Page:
A Brewery for the Czar’s Court
A visit to the Stepan Razin Brewery, the oldest and biggest in St. Petersburg, is a step back in time in many ways. In the old Soviet manner, visitors must pass through security turnstiles, be booked in and have a pass studied at frequent intervals by young men sitting forlornly on chairs in corridors. The history of the company and the quality of the beer, however, outweigh the inconvenience.
Stepan Razin has opened a museum on the site dedicated to the history of brewing in Russia, which remained a domestic industry until the 18th and 19th centuries. Ancient brewing artifacts are on view, along with photographs that trace the history of the brewery. Old advertisements and promotions inter-mingle with flags, banners and Orders of Lenin from the Soviet period.
A Swede, Abraham Krohn, founded the brewery in 1795. He brewed English-style ales and porters, which he delivered to the czar’s court. The products were known as Krohn until the company merged with a rival brewery run by an Englishman called Noah Kazalet. The new company was called Kalinkin after a major bridge across the Neva river, and its beers won prestigious prizes at Great Exhibitions held in St. Petersburg in the 1870s and again in 1909.
By the mid-19th century, Kalinkin moved from ale to lager, using decoction mashing and cold maturation, and began to sell its beer throughout Russia. The site of the brewery had been chosen due to its proximity to the Neva and a plentiful supply of soft water that was ideal for lager brewing. In the early 20th century it produced Pilsner, Export, Bavarian Dark and Pale, Pale Ale, Porter and Imperial Extra Double Stout.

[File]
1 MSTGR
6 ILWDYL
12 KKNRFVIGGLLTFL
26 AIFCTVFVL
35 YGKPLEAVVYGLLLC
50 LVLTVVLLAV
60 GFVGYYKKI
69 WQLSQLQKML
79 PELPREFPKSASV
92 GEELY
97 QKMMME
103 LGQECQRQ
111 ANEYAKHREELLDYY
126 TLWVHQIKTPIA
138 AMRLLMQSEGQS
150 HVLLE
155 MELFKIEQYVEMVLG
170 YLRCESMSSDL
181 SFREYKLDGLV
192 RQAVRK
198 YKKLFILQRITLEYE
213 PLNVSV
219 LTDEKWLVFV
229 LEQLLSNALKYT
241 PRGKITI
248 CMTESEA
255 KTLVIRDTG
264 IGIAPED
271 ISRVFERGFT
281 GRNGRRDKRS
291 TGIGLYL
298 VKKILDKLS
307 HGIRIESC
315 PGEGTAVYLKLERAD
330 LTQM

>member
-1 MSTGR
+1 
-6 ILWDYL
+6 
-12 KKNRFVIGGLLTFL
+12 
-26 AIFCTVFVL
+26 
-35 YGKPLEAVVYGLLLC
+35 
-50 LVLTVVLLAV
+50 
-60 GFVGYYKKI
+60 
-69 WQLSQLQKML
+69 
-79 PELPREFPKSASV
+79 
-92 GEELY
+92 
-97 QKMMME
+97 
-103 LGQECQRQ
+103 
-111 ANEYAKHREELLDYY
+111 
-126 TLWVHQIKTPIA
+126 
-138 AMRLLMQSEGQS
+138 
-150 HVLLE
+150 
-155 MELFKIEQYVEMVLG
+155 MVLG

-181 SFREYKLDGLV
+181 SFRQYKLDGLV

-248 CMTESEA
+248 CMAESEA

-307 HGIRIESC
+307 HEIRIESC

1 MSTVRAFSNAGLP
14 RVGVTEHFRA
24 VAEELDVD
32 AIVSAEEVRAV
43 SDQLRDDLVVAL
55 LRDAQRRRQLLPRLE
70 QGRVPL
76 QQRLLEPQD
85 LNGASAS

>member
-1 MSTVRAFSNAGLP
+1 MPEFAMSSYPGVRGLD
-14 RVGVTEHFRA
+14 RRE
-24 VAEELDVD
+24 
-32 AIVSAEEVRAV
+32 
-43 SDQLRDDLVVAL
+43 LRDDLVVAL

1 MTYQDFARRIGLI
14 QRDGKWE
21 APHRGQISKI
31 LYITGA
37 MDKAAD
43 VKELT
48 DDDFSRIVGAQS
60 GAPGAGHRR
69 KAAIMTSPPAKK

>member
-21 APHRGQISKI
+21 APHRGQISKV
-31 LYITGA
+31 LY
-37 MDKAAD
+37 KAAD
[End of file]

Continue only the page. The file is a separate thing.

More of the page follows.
In 1922 the name of the brewery was changed to Stepan Razin, in memory of a 17th-century Cossack leader who was put to death in 1671 for leading an insur-rection against the czar. The new title was part of a government policy of renaming many Soviet enterprises after revolutionary heroes.
Leon Trotsky encouraged the brewery to expand. The former commissar for war threw himself, with his renowned vitality, into the government’s new economic policy (NEP) that allowed a limited free market to develop in order that peasants and urban capitalists could supply basic goods to the people. It may have been Trotsky’s influence that allowed a new German brewhouse to be installed in 1925. By that time the brands on offer included Pilsner, Porter, Marzen, Leningrad Beer (to reflect the new name for St. Petersburg) and Red Bavarian.
With Trotsky expelled from the Soviet Union and his supporters crushed, Stalin killed NEP and moved to a rigid centralized economy. Stepan Razin’s main function was to supply beer to party bosses, their special shops, and Intourist hotels. During World War II, brewing stopped due to lack of materials. The plant was reduced to making bread and paper.
Today’s Stepan Razin
In the 1960s the brewery was allowed to develop new sales by delivering bottled beer to people’s homes. Gradually it moved back into the limelight and its products became more widely available. The Gorbachev era allowed further expansion, and then came privatization and separation from Vena.
Today, Stepan Razin accounts for 30 percent of the St. Petersburg market and proudly proclaims that it is the only Russian-owned brewery in the city. It produced 1.6 million hectoliters in 2001, 1.7 million in 2002, and expects further growth this year. Its superb brewhouse, with classic burnished copper mashing, lautering and boiling kettles, produces a wide range of beers that includes its main brand, Petrovska (4.5 percent ABV), Student Beer (3.5 percent), Admiralty (4.5 percent), a 4 percent Special, 5.6 percent Gold, and an 8 percent Porter. It also brews a Bavarian-style Märzen and an “old recipe beer,” which is based on a Bavarian double bock. Lagering is in horizontal tanks that were installed between 40 and 50 years ago.